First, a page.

If you have been charged with burglary in North Carolina, you are facing serious charges that can result in a lengthy prison sentence and a permanent criminal record. Many people confuse this crime with robbery or the less serious offense of breaking and entering, but burglary is a separate offense that is treated harshly in our state. If you have been arrested for this crime, you need the assistance of an experienced criminal defense attorney to build a strong defense so that you achieve the best possible consequences given your situation.
What Is Burglary?
Burglary is the non-permissible breaking and entering into a dwelling with the intent to commit a felony or larceny. Unlike robbery, burglary does not require the use of force. It is a crime in a specific building—a dwelling. A dwelling can be a building where a person lives or sleeps.
Breaking and entering is the use of any amount of force to enter a building without permission. Opening an unlocked door or a window would be considered the use of force and breaking and entering into a home.
First- and Second-Degree Burglary Offenses and Penalties
There are two degrees of burglary crimes in North Carolina, and both are felonies. Here is how they differ:
- Second-degree burglary. It is considered second-degree burglary to break and enter into an unoccupied dwelling or any building within the curtilage of the dwelling without permission with the intent to commit a felony or larceny. Curtilage refers to the area around a person’s home. This is a Class G felony punishable by between 8 and 31 months in prison.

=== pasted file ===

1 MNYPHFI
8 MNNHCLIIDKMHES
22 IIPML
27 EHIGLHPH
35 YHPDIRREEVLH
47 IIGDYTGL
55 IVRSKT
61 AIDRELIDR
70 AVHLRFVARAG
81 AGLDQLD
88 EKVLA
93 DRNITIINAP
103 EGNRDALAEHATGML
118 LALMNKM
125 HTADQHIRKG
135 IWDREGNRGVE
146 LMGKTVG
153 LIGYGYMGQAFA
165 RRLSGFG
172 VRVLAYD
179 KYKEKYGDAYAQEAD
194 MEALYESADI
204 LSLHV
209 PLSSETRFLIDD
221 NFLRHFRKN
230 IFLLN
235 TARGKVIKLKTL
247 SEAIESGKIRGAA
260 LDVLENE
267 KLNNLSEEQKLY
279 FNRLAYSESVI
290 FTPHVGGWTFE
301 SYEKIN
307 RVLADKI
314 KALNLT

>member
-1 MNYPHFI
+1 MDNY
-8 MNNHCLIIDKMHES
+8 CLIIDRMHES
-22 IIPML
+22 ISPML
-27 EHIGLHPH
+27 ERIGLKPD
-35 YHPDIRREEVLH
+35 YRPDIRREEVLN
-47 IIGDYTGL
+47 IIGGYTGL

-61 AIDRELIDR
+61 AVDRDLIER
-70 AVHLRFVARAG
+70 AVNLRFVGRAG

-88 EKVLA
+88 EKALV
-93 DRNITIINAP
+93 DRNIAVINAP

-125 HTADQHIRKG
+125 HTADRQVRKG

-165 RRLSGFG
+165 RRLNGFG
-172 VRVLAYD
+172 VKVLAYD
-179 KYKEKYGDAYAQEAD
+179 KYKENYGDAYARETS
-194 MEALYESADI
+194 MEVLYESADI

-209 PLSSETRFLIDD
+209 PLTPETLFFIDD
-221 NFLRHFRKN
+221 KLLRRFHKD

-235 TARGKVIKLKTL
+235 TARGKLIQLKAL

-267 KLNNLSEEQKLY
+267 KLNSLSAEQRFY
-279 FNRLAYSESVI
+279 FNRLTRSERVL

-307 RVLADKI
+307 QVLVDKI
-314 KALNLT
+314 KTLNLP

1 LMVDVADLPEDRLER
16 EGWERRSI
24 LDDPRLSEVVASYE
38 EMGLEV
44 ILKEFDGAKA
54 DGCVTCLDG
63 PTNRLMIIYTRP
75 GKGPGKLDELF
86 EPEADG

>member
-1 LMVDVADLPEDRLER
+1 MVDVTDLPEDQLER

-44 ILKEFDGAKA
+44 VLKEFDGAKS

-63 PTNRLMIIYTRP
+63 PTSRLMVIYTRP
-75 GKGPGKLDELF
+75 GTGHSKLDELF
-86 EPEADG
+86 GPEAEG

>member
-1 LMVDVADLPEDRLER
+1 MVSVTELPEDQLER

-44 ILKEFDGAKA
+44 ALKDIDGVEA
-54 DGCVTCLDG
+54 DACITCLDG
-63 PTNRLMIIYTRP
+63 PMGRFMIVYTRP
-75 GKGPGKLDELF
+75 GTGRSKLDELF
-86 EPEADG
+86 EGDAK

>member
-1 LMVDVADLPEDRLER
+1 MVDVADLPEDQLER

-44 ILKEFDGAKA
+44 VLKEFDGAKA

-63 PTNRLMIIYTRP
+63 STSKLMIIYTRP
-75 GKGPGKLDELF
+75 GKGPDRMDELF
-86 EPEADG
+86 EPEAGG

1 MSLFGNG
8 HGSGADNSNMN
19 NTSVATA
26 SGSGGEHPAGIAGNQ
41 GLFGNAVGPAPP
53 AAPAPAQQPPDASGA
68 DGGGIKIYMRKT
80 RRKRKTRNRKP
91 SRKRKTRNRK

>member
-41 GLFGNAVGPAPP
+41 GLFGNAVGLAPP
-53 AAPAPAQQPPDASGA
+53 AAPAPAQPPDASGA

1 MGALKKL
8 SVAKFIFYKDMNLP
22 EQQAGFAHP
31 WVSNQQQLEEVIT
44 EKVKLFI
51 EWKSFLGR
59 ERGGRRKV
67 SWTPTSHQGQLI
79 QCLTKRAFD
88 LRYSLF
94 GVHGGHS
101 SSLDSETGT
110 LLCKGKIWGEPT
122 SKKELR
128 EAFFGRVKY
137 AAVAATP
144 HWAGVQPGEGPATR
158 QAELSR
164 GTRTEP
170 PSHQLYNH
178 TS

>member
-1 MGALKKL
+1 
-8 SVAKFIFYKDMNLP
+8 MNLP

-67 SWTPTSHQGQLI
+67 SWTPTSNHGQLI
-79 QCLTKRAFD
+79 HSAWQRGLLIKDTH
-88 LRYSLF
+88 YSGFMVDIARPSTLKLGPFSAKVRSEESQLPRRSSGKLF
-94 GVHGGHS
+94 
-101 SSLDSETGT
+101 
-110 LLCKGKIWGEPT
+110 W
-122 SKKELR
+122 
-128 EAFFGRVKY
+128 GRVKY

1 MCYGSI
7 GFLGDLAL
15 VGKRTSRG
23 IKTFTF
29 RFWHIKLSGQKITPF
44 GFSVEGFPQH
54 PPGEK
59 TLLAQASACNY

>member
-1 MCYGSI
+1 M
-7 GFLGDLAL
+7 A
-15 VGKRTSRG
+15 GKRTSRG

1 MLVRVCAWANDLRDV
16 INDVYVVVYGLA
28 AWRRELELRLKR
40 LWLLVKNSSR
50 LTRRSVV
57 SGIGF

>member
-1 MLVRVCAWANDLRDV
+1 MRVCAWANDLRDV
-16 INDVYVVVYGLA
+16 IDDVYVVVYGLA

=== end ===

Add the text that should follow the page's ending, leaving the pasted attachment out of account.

- First-degree burglary. First-degree burglary is the breaking and entering into an unoccupied dwelling without permission with the intent to commit a felony of larceny. Unlike second-degree burglary, the residence must be occupied and the breaking and entering cannot be of a curtilage of the dwelling. First-degree burglary is a Class D felony. If convicted, you could be sentenced to 38 to 160 months in prison.
Other Burglary Offenses You May Be Charged With Committing
There are other burglary-related crimes in North Carolina. They are also felony offenses and can be charged as an additional charge. Like most states, North Carolina makes it an offense to possess specific tools that may be used to commit the burglary. Under our laws, it is a crime for a person to be found armed with a dangerous or offensive weapon or to have in his possession without a lawful reason a picklock, key, bit, or other implement of housebreaking when committing burglary. Preparation to commit a burglary or another housebreaking is a Class I felony that is punishable by 3 to 12 months in prison.
Burglary with explosives is a crime that an individual can be charged with if explosives were used to break into a residence. This is a Class D felony with punishments similar to first-degree burglary.
Breaking out of a dwelling is also a burglary crime. Its elements include entering into a dwelling without consent with the intent to commit a felony or larceny and then breaking out of the residence at night. It can be charged if the person did not have to break in to enter and if the unlawfully entering occurred in the day. This is another Class D felony crime.
Burglary offenses have very specific elements that the prosecutor must prove beyond a reasonable doubt for you to be found guilty. Given the lengthy prison sentence you are facing if convicted, you cannot afford to go it alone. Our experienced criminal defense lawyers can help you mount a strong defense to the charges you face so that they are dismissed or reduced to a less serious offense. To learn more about what you can expect in your criminal proceedings and how we can assist you, call our Charlotte office today to schedule your free consultation.